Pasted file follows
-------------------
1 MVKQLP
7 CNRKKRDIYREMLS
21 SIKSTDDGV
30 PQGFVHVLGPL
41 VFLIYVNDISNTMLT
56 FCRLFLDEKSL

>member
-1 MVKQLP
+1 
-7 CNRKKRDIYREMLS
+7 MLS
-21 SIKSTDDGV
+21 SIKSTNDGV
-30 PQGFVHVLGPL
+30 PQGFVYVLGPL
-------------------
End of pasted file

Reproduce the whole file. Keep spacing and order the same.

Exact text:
1 MVKQLP
7 CNRKKRDIYREMLS
21 SIKSTDDGV
30 PQGFVHVLGPL
41 VFLIYVNDISNTMLT
56 FCRLFLDEKSL

>member
-1 MVKQLP
+1 
-7 CNRKKRDIYREMLS
+7 MLS
-21 SIKSTDDGV
+21 SIKSTNDGV
-30 PQGFVHVLGPL
+30 PQGFVYVLGPL